Victor Scott, a freshman outfielder, has filled the gap left by the departure of Brandon White, who turned professional following last season

Victor Scott, a sophomore outfielder, has filled the gap left by the departure of Brandon White, who turned professional following last season.

The West Virginia baseball team has seen early season success on both offense and defense. Young pitchers and hitters have combined to show promise for the Mountaineers thus far.

Coming off of one of its best seasons in school history, as well as the loss of a first-round MLB draft pick in pitcher Alek Manoah and other key players, head coach Randy Mazey has not had to worry about his team’s youth.

Out of 34 total players on the roster, 25 of them are either freshmen or sophomores. Fourteen out of 17 pitchers total are either freshmen or sophomores.

In a game against Kent State on March 4, four WVU pitchers combined for a no-hitter against the Golden Flashes. Out of the four pitchers that made appearances that game, three were freshman, including starter Tyler Strechay. The early-career experience being gained by the young players is something Mazey feels good about.

“We got a pretty young staff so it teaches them. [Tyler] Strechay went out there and dominated the game with his fastball.” Mazey said. “If you can command your fastball and keep it out of the middle of the plate and throw strikes with it, you’ll always have success ... he [Strechay] showed people how to pitch.”

Through 15 games, WVU has only allowed more than four runs twice. Coastal Carolina scored 14 runs on Feb. 20 and Canisius scored eight in a Mountaineer victory on Feb. 18.

Pitching is only one side of the story for Mazey’s team, however. The Mountaineers have been getting it done at the plate as well. Through 15 games, the WVU offense is averaging nearly ten hits per game while averaging around six runs scored.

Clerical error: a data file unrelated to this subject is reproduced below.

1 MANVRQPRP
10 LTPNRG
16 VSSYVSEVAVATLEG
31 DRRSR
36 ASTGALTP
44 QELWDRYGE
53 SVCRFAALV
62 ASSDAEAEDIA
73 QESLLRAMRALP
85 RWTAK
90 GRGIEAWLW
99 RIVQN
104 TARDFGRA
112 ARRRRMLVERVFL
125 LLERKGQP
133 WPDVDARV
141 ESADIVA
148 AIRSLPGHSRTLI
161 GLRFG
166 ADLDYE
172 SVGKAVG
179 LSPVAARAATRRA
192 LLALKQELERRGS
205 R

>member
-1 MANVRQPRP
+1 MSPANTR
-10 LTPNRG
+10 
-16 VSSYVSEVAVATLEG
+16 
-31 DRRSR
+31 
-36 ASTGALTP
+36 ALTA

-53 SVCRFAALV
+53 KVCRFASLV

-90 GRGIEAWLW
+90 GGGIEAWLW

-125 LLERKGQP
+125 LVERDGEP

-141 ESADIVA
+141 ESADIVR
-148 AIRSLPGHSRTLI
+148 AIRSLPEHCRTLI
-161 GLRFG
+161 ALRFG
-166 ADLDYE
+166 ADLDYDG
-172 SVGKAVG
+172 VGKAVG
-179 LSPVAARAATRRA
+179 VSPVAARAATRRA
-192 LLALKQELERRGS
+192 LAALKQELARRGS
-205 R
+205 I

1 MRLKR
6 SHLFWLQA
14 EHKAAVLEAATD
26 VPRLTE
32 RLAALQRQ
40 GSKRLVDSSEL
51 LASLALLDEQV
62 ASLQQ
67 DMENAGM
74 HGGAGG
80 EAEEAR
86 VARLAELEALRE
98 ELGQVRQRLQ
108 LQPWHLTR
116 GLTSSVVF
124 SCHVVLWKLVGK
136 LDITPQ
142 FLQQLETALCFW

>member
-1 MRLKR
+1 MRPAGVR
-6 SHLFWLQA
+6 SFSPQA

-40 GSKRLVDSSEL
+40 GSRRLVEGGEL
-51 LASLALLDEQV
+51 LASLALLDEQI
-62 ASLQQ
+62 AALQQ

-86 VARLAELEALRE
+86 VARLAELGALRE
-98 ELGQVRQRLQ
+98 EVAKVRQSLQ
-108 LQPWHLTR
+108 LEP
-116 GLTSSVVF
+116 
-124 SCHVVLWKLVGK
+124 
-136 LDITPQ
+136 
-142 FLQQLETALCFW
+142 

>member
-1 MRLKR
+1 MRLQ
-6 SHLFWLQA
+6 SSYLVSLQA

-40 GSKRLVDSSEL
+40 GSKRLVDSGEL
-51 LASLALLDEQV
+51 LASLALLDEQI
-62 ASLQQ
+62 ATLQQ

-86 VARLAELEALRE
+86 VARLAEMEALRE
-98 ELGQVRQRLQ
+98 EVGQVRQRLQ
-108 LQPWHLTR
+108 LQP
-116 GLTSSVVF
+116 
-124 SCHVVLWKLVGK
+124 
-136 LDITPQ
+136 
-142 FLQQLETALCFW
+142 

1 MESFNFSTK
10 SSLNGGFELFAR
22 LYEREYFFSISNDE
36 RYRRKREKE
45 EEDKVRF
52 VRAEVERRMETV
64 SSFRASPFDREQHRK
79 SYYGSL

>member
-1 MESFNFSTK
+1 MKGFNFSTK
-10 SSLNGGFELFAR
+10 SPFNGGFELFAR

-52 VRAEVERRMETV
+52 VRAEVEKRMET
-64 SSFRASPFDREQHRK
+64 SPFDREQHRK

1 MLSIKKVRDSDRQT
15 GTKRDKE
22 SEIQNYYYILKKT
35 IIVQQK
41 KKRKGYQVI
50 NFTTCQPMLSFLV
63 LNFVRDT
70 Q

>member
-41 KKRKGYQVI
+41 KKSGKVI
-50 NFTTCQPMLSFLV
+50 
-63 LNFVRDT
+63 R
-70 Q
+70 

Redshirt senior Braden Zarbinsky has been the leader for the team so far, particularly in the batter’s box. Zarbinsky leads the team in batting average, OPS, total hits, and runs scored.

The Marietta, Georgia native is batting 27-for-62 for a .435 average. He also is a threat running the bases as he has stolen 13 bases in 15 attempts, which has helped him lead the team in runs scored with 16.

Much like the pitching staff, the position players and batters are also mostly freshmen and sophomores. Despite the young age, WVU has greatly benefitted from these players.

Sophomore outfielder Austin Davis has started every game for Randy Mazey this season and is fourth on the team in hits with 16, with a .291 batting average. He has also stolen six bases so far and scored nine runs.

Although his batting is strong, Davis makes his impact in the field also. He is a perfect 42-for-42 in catch attempts with no errors through 15 games, and has used his speed to help him in the outfield.

As a team, WVU fields the ball at a rate of .978 with only 12 errors on the season.

The Mountaineers will hope that this team can continue being one that wins games on all sides of the ball. They will return home for a game against Liberty on Wednesday at 3 p.m.